Field Commander: Napoleon
Rodeo Champion: Napoleon
First published: 2011
Length: 120-180 minutes
While I was at university many moons ago (I started in the LAST CENTURY – man that makes me feel old), a friend set up a simple computer network in our student house, allowing us to play games against each other in those hours where we weren’t in lectures, or studying, or drinking, or partying, or sleeping, or watching TV, or out, or sitting around talking about stupid things. A few times we played Shogun Total War against each other. The first of an excellent series of strategy games on the PC which has since covered the Medieval period, Rome (used on a BBC TV programme where contestants fought battles of the period), Empire building of the 18th century and finally the Napoleonic Wars.
What I have always loved most about the games is that they cover three different facets of empire building (albeit simplified). You have the “at home” facet of building up of your lands with facilities and industry, taxing your people and dabbling slightly in politics. Then you have the “overseas” facet of moving troops around and the dealings with the other leaders. Finally you have the “fighty fighty” facet where you are moved from the strategic maps of the countries and plunged into the battlefield, ordering your units around, carrying out cavalry charges, forming brutal lines of troops, assaulting walled cities and the like.
Due to the nature of the games, it’s hard to put that into a board game. The calculations required, the actions of opponents and the ongoing changes on the map are hard to scrunch up into a single game that doesn’t then become the kind of “mega game” that only the hardiest of wargamers with hundreds of hours to kill can play and enjoy. So generally “shorter” games will choose to cover the battles (see my earlier review of Commands and Colours) or will take a larger strategic overview and boil the fighting down to a more abstract dice roll or two (For more mainstream games see Axis and Allies or Risk). To get a chunkier feel you need a “war game” and a few months of free time and a friend or two to play along with you.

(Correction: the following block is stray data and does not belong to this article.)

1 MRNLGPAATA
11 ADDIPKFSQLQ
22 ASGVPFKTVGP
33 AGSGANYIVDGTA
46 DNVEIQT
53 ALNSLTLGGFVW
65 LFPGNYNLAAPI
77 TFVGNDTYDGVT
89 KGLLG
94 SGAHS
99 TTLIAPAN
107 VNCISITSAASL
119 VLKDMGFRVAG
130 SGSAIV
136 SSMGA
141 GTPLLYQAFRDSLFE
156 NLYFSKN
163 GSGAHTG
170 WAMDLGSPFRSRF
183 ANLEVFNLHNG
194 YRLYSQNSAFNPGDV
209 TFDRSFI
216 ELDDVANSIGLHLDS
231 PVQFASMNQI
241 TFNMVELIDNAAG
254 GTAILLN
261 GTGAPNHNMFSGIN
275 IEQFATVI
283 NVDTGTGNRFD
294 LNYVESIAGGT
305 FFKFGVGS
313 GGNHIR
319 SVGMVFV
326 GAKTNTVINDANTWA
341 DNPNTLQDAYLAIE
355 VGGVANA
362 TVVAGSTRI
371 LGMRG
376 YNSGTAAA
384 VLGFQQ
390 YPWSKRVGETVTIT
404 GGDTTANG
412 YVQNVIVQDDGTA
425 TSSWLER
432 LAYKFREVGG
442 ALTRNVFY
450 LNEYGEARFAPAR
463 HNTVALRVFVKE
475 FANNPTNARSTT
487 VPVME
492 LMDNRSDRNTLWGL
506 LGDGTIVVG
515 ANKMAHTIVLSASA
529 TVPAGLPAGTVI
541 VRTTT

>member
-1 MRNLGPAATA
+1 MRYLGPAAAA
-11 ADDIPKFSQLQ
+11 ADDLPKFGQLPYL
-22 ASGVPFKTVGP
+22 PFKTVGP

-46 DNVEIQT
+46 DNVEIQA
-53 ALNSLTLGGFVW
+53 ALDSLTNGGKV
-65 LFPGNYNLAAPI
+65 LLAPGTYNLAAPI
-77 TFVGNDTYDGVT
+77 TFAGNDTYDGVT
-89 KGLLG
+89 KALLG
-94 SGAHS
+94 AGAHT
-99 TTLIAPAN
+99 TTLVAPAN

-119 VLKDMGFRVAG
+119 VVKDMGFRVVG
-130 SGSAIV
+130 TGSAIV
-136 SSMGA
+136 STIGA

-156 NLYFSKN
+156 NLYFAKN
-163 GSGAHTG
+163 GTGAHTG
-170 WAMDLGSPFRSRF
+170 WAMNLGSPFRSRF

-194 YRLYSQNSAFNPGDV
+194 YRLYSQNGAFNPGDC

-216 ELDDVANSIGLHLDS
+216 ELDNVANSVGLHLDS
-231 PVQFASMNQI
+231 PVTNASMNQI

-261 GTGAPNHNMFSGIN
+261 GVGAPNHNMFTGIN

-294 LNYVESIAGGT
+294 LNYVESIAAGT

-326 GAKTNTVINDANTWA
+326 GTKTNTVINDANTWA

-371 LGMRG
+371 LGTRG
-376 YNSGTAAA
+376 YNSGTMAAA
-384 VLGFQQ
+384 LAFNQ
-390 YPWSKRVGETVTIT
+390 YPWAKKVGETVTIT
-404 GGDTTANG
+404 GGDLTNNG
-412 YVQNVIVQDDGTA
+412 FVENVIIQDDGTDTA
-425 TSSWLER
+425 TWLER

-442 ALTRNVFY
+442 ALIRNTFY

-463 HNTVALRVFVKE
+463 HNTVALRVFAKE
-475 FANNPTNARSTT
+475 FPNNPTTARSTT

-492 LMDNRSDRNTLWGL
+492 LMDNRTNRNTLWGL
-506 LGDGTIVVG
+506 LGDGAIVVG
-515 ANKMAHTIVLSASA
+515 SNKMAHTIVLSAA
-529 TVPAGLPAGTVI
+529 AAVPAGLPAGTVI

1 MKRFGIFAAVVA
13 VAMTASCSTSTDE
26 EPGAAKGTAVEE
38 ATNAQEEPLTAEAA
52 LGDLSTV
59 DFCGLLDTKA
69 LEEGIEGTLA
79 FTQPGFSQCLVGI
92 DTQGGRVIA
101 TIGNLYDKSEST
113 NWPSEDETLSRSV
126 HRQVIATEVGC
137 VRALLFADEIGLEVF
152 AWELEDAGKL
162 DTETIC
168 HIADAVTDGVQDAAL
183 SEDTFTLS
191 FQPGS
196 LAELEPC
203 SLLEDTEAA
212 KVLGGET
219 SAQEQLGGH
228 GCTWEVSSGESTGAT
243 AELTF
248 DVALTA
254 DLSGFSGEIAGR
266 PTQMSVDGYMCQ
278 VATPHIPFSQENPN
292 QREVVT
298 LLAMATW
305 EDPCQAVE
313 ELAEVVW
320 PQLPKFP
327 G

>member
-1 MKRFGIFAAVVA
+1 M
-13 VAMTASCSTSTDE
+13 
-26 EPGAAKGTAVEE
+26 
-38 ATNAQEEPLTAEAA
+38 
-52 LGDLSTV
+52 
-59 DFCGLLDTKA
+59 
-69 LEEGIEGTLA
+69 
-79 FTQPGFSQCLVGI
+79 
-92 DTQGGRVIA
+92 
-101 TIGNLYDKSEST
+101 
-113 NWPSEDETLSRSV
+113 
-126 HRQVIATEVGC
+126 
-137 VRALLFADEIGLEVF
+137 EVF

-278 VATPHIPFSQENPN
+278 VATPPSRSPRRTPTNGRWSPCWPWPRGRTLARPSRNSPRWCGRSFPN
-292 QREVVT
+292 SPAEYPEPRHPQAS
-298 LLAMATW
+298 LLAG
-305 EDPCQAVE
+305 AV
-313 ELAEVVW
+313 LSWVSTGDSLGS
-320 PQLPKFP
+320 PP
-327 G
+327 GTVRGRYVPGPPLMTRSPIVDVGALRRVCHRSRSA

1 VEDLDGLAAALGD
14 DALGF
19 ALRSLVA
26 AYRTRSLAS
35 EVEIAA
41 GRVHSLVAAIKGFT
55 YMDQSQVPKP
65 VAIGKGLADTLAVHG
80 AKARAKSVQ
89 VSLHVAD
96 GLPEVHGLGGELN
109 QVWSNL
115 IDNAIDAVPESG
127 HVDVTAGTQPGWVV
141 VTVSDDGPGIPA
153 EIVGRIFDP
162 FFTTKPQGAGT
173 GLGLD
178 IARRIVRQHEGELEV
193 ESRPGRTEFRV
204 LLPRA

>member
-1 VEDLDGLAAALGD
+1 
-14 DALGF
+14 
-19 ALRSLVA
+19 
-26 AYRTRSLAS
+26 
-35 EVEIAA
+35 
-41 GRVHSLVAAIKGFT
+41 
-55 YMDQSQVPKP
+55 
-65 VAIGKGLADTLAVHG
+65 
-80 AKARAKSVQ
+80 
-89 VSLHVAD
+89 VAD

This is where Dan Verssen comes in. This man is my new hero. While in the last couple of years GMT have become my favourite game publisher, Dan Verssen has become some kind of visionary personal guru with the games he works on and releases. At this point I must blow my own trumpet *snigger* a bit and mention that I design games as a hobby and have particular interest in building workable AIs and game systems for solo player experiences. Dan Verssen is rather excellent at this. He’s designed games such as Phantom Leader and Hornet Leader where you play through campaigns as the commander of a team of ace pilots making bombing runs in different wars. He’s also designed the Field Commander series (Rommel, Alexander, Napoleon) where you take the role of these particularly famous military leaders and play your way through their famous campaigns of old.
All solo. All against a built in board game AI.
Just a small fraction of the stuff that’s packed into the box.